On a warm, sunny Monday afternoon, a couple of dozen cyclists form a circle around coach Mike Busch at Mount Kato, where the Mankato Composite Cycling Team practices twice a week. After a pep talk, they’re off on what is anything but a leisurely bike ride, rolling up and down the forested seven-mile trail network of the ski resort.
For Levi Larson, a junior at Loyola High School, the challenge of maneuvering a mountain bike through dirt paths was compounded when he first competed three years ago.
“I raced in 2 inches of snow the first year,” Larson said. “It was pretty wet. They cut off the top section of the single track and extended it in the beginning.”
The team, established in 2014, has 32 middle and high school cyclists from Mankato and surrounding communities attracted to the supportive rather than competitive atmosphere that can be typical of other sports.
Busch makes up one of 15 coaches for the team, and that’s intentional. Statewide, the Minnesota High School Cycling League has about 1,100 coaches for 2,300 student athletes. All those extra coaches allow for a personalized approach to helping kids reach their goals.
“The 1-to-2 ratio is pretty typical of our league,” Busch said. “There’s kids whose goal is to be the state champion, and there’s also kids whose goal is to be able to ride to the top of that Kato Climb by the end of the season without having to stop.”
It’s that kind of tailored approach to coaching and mentoring from the more seasoned student athletes of a wide age range that Larson finds appealing. Even though he has raced in the past, he prefers to build his own skills and to help new riders find their way around trails that require a unique skill set compared to biking on pavement.
“There’s a lot of short little steep climbs,” Larson said. “You learn to work with your gears a lot, and your muscle mass builds up a lot too. Now I help the coaches with the younger kids. I’d rather help people do it right.”
While the team competes in races around the region, Busch said it’s optional — although everyone who wants to race is allowed to regardless of skill level.
The coaches all have different areas of interest too; whether it’s transportation, recreation or competing. Unlike other sports, there are no tryouts. Anyone interested can join, and where they go with it varies from person to person.
The Minnesota High School Cycling League was inaugurated in 2012, and both the league and Mankato’s team have grown 40% every year. Busch said more than 70 cycling teams compete statewide, making the sport accessible to 75% of Minnesota’s middle and high school students.
“Our national organization has a shirt that says, ‘I wish they had this when I was in high school,’” Busch said. “That resonates with a lot of our coaches and support staff. We have a diverse age group in our coaching staff. We actually have a student athlete that was one of the founding student athletes in the league.”
Jordan Feierabend, a therapeutic recreation major at Minnesota State University, was one of the first cyclists to join the league in its infancy as a student at Burnsville Senior High School.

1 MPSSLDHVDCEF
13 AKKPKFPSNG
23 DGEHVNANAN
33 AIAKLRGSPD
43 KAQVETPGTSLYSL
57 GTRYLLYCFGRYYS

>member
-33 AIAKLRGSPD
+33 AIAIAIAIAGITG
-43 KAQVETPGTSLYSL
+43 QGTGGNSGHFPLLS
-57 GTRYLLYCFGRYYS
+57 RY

Feierabend was active in cross country running and skiing but had long hoped the growing mountain biking sport would come to her community. As part of an avid cycling family, her dad came home one day in 2012 with good news: A league was starting in Minnesota. After joining, she realized cycling brought forth a camaraderie missing on her cross country team.
“In high school if you can run fast you have a certain group of friends, but with biking it doesn’t matter,” Feierabend said. “You can be the top and riding with the slowest people on the team. Everyone gets along; it doesn’t matter who is who. When it comes race time, you get competitive, but afterward it’s all fist bumps and shaking hands.”
Now as a coach for the Mankato team, she’s been able to teach some of the pointers she learned when she competed in high school.
“I’ve been doing it so long and never really saw myself as somebody who knew a lot about it,” Feierabend said. “I just went out and rode. But now I’m able to ride with younger people new to the sport and give them some pointers.”
For Sam Pottenger, an eighth grader at Prairie Winds Middle School, pedaling up one of Mount Kato’s steep hills is worth it for the inevitable reward.
“I like going downhill because I like the adrenaline rush,” Pottenger said.
Pottenger and his teammates also have a leg up when it comes to the season ending championship, held at Mount Kato the last weekend of October. Other venues include Spirit Mountain in Duluth, Detroit Mountain in Detroit Lakes and Lake Rebecca Park Preserve west of the Twin Cities.
The more advanced cyclists race for over an hour through 16 miles of hilly terrain. At Mount Kato, that means a 2,000-foot elevation change.
“We’re fortunate enough to be one of those teams that has a hometown venue,” Busch said. “Mount Kato in terms of supporting a two-day championship race could potentially have 2,100 student athletes, and all the staff, parents, volunteers and operations that support it. It might be the only venue right now in the state that can support that.”